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A novel phenotype in N-glycosylation disorders: Gillessen-Kaesbach-Nishimura skeletal dysplasia due to pathogenic variants in ALG9.

Tham, Emma; Eklund, Erik A; Hammarsjö, Anna; Bengtson, Per LU ; Geiberger, Stefan; Lagerstedt-Robinson, Kristina; Malmgren, Helena; Nilsson, Daniel; Grigelionis, Gintautas and Conner, Peter, et al. (2015) In European Journal of Human Genetics
Abstract
A rare lethal autosomal recessive syndrome with skeletal dysplasia, polycystic kidneys and multiple malformations was first described by Gillessen-Kaesbach et al and subsequently by Nishimura et al. The skeletal features uniformly comprise a round pelvis, mesomelic shortening of the upper limbs and defective ossification of the cervical spine. We studied two unrelated families including three affected fetuses with Gillessen-Kaesbach-Nishimura syndrome using whole-exome and Sanger sequencing, comparative genome hybridization and homozygosity mapping. All affected patients were shown to have a novel homozygous splice variant NM_024740.2: c.1173+2T>A in the ALG9 gene, encoding alpha-1,2-mannosyltransferase, involved in the formation of the... (More)
A rare lethal autosomal recessive syndrome with skeletal dysplasia, polycystic kidneys and multiple malformations was first described by Gillessen-Kaesbach et al and subsequently by Nishimura et al. The skeletal features uniformly comprise a round pelvis, mesomelic shortening of the upper limbs and defective ossification of the cervical spine. We studied two unrelated families including three affected fetuses with Gillessen-Kaesbach-Nishimura syndrome using whole-exome and Sanger sequencing, comparative genome hybridization and homozygosity mapping. All affected patients were shown to have a novel homozygous splice variant NM_024740.2: c.1173+2T>A in the ALG9 gene, encoding alpha-1,2-mannosyltransferase, involved in the formation of the lipid-linked oligosaccharide precursor of N-glycosylation. RNA analysis demonstrated skipping of exon 10, leading to shorter RNA. Mass spectrometric analysis showed an increase in monoglycosylated transferrin as compared with control tissues, confirming that this is a congenital disorder of glycosylation (CDG). Only three liveborn children with ALG9-CDG have been previously reported, all with missense variants. All three suffered from intellectual disability, muscular hypotonia, microcephaly and renal cysts, but none had skeletal dysplasia. Our study shows that some pathogenic variants in ALG9 can present as a lethal skeletal dysplasia with visceral malformations as the most severe phenotype. The skeletal features overlap with that previously reported for ALG3- and ALG12-CDG, suggesting that this subset of glycosylation disorders constitutes a new diagnostic group of skeletal dysplasias.European Journal of Human Genetics advance online publication, 13 May 2015; doi:10.1038/ejhg.2015.91. (Less)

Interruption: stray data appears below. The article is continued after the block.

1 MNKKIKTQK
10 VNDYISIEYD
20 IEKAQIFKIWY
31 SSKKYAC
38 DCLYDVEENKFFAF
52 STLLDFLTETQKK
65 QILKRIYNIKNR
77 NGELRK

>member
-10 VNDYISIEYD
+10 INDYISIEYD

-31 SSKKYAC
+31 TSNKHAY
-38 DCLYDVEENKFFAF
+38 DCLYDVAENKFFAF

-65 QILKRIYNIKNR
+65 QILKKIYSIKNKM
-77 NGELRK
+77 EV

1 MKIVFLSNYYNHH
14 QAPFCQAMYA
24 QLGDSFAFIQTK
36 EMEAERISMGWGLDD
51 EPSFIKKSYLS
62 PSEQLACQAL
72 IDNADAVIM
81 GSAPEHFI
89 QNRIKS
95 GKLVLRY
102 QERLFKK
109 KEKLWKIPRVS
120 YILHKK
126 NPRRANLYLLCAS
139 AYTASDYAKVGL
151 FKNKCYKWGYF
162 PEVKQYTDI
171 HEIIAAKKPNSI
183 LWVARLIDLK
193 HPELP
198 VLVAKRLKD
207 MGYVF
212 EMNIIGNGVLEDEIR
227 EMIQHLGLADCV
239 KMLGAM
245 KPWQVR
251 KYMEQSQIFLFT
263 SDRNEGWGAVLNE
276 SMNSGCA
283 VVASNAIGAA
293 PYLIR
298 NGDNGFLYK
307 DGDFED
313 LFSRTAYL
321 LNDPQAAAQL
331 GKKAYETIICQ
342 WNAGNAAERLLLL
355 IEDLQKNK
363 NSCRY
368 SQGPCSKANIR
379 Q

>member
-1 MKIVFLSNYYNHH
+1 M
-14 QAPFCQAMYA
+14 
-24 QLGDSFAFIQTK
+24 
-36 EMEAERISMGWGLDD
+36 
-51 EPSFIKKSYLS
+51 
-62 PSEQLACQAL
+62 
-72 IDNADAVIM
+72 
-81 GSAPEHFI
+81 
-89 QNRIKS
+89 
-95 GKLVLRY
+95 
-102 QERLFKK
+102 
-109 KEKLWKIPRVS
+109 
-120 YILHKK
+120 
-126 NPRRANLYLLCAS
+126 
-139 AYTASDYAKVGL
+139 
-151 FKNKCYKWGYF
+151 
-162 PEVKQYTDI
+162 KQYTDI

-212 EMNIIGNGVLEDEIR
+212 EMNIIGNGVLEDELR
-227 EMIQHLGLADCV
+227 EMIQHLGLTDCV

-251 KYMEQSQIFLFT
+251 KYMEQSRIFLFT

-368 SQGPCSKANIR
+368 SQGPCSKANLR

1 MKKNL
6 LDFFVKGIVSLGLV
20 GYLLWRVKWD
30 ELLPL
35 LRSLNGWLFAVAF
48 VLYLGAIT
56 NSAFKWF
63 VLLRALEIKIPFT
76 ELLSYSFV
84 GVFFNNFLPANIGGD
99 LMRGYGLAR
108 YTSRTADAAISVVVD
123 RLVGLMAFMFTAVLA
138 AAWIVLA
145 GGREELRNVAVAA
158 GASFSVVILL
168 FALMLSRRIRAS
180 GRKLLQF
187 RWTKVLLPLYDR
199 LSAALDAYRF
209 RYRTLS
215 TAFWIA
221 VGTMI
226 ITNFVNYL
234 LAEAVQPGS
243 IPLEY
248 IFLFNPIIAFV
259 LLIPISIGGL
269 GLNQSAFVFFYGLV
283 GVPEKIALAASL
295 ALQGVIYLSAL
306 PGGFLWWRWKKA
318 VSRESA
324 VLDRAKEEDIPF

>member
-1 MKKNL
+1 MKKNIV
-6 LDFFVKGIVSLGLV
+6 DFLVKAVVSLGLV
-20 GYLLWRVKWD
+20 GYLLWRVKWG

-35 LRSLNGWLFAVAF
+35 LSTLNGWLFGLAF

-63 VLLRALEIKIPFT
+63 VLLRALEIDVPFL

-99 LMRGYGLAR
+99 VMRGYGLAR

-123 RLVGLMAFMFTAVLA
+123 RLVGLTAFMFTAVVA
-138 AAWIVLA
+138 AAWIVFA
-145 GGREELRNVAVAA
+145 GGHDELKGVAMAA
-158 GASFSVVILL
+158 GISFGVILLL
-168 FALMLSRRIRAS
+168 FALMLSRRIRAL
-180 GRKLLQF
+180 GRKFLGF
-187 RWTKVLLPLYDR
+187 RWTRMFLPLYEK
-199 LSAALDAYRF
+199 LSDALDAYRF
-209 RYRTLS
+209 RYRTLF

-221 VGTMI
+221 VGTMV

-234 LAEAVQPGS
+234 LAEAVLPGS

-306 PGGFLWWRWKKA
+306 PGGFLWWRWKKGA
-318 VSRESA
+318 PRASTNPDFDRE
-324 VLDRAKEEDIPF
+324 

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European Journal of Human Genetics
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Nature Publishing Group
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  • pmid:25966638